Take-away #1:  The morning workshop was led by the BrainPOP team and focused on girls’ interest in playing learning games, creating their own games, and learning how to code using mobile devices. Speak Up data provided the contextual background for many of the learning experiences within this workshop.  What I especially liked was the high level of audience participation and interactivity within the workshop.  Participants had multiple opportunities to play different kinds of games and even try their hand at coding.  While playing learning games is always fun, the play/learn experiences was grounded in examining the content through the lens of gender-sensitivity.  While it may seem easy to identify Game X as a “boy-oriented” game and Game Y as “girl-focused,” the audience quickly realized that those superficial stereotypes were inconclusive.  Using a guide developed by Project Tomorrow for this workshop, the participants had a chance to do a deeper dive as game and content evaluators and in the process, learned a lot of about their own biases and potential blindness to gender issues in digital content, games and other instructional materials.  The guide is available with other workshop materials at http://www.tomorrow.org/UNESCOworkshop.html.   We already know that the inclusion of mobile devices increases student engagement in learning. But what if we could prove that using mobile devices helps create more gender-responsive, transformative learning environments for all students?    We have much more work to do in this arena but I was excited to see the level of interest in this topic amongst the Mobile Learning Week attendees.
Take-away #2:  In the afternoon workshop, the focus was on how to design, implement and evaluate a gender-sensitive mobile learning project.  I led this workshop with support this time from Dr. Stubbs. Based upon Project Tomorrow research in this area, we shared a new way of thinking about the evolution of a mobile planning project from a gender-sensitivity perspective, starting from the identification of your project purpose through the synthesis of research data to share with stakeholders.  But first we had to review what we meant by gender-sensitivity.  A simplified version is basically becoming more aware of gender norms, roles and relationships and how those inherent or un-intended biases or opinions influences students’ learning. The real goal here is to develop new mobile learning projects that recognize gender issues and then, strategically and deliberately create ways to minimize the impact of any gender-blind or unequal priorities or values. As you might imagine these workshop topics instigated new questions and ideas about understanding and identifying gender-sensitivity.  Several points that the audience made on this topic intrigued me; I need to do more thinking on several of the points raised. However, several questions came up as to whether the goal of gender-sensitivity was to right the wrongs of the past in terms of unequal learning opportunities for girls, or to aim for how gender issues can be mitigated to the point of truly equal education for all genders. Both approaches are important to consider especially because in some communities, there is an emerging “boy crisis” where male students are feeling like second class citizens in their schools and that perception is affecting their school performance.  Sound familiar?  So, how do we really design, implement and evaluate new mobile learning projects that enable girls to reach for the stars in educational opportunities while not dashing the dreams and aspirations of their brothers?   I have a few suggestions.  Check out the PowerPoint from today’s workshop.  Spoiler alert – the powerpoint includes brand new data findings from Speak Up 2014. Review, enjoy and pass it on: http://www.tomorrow.org/UNESCOworkshop.html.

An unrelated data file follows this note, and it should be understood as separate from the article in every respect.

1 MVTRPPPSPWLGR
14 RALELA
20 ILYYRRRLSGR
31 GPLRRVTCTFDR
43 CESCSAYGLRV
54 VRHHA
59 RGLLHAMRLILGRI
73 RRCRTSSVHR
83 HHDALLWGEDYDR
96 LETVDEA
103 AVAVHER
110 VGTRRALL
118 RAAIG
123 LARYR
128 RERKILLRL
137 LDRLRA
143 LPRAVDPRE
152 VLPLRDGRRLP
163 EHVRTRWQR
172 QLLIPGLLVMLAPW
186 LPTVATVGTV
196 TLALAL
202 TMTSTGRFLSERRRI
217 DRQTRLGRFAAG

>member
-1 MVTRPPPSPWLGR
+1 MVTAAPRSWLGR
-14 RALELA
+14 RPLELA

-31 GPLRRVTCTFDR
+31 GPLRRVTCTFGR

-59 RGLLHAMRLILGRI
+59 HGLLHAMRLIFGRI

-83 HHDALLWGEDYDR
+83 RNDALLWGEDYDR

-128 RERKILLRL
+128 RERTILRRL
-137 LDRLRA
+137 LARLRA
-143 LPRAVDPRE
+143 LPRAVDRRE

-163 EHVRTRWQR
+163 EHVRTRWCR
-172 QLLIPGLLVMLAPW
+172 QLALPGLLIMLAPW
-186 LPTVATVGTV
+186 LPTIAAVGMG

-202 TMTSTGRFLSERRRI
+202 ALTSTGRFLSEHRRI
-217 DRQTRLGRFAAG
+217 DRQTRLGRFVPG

Tuesday is the first day of the two day Mobile Learning Symposium.  The Symposium includes inspiring keynotes and plenary sessions – and a myriad of small, TedTalk like sessions on all kinds of topics related to girls, women and mobile learning.  It is going to be a full day.  Be part of the experience by following me on Twitter (@JulieEvans_PT).  I can’t wait to share with you tomorrow my new learnings from this event in our Memo #2 from Mobile Learning Week 2015!